This paper reports a numerical study to optimize the buoy of a wave energy converter which uses the heave motion to absorb wave energy. To proceed to the buoy evaluation the equation of motion in the frequency domain is expressed as a function of the complex amplitude of the displacement, which can be determined from the amplitude of the excitation force and the hydrodynamic coefficients of added mass and damping. From the stroke and the PTO characterisation the mean power absorption by the device is computed as well as the capture width. In the study it was assumed a PTO connected to the ground which can be described through two terms: one is proportional to the strock and the other proportional to the velocity. If the stroke is lower than a prescribed maximum, the (optimal) mechanical spring and damping coefficients are computed from maximum power absorption. If larger, the mechanical spring and damping coefficients are set to limit the stroke to the prescribed maximum value.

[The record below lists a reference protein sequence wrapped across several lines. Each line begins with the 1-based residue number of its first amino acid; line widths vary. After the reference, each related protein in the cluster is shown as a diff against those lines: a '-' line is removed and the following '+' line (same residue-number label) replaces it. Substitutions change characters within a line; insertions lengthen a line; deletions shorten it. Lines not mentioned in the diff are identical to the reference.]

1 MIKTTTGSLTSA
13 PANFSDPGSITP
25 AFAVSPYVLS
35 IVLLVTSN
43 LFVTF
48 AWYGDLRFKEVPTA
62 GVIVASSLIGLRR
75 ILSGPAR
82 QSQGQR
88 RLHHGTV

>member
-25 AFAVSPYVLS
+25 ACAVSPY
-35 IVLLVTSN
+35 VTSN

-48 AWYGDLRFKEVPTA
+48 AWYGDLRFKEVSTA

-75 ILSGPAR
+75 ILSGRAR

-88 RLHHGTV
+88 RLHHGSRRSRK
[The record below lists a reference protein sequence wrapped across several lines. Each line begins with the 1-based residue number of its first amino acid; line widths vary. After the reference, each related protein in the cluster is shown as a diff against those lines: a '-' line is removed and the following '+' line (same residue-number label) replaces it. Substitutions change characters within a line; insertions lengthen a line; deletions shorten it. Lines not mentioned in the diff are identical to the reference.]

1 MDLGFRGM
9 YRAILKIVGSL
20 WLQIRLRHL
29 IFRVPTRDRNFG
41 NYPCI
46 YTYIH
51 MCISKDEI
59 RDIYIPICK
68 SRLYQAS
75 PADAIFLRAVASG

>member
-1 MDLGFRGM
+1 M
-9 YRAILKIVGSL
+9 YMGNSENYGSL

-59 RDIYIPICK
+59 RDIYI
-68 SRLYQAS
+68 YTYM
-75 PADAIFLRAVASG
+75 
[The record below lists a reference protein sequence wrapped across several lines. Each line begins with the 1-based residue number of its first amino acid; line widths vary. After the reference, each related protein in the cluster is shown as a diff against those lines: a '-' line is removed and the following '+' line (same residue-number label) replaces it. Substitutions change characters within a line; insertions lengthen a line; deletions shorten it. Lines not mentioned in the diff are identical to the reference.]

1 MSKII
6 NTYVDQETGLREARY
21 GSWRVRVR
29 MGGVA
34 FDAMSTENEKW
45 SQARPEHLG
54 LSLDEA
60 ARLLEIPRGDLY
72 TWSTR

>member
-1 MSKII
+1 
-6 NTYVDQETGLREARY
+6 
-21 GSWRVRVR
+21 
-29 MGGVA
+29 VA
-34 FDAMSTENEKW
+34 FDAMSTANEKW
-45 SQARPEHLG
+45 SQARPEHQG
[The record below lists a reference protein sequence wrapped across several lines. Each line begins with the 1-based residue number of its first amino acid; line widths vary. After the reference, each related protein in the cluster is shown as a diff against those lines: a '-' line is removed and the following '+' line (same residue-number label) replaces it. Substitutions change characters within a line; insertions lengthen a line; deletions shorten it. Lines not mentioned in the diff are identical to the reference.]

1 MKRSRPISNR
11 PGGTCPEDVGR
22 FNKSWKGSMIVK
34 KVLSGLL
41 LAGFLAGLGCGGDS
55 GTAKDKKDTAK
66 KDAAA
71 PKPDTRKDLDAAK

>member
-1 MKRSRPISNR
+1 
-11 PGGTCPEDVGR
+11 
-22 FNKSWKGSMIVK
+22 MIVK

The methodology developed to optimize the buoy consists in the definition of a cylinder with the adequate length to tune the resonance at the desired frequency. Then, the specified cylinder is transformed into two buoy components, keeping the same hydrostatic coefficient as the original cylinder. The upper component (the “surface buoy”), which crosses the free surface, may have a high hydrodynamic damping. Its volume, as low as possible, is set up according to the stroke required. The other component (the “submerged mass”) carries the remaining mass (cylinder mass minus the surface buoy mass) and is placed deeper in the water, at a depth dependent on its volume, to avoid the interference with the hydrodynamic damping of the surface buoy. A non-dimensional analysis has been performed allowing the establishment of relations between the maximum power increment (as the cylinder is progressively transformed into a more suitable shape) and the fraction of the cylinder volume reduction. It was also possible to relate the buoy centre of gravity with the absorbed power reduction if the submerged mass position is not deep enough to avoid any interference with the surface buoy.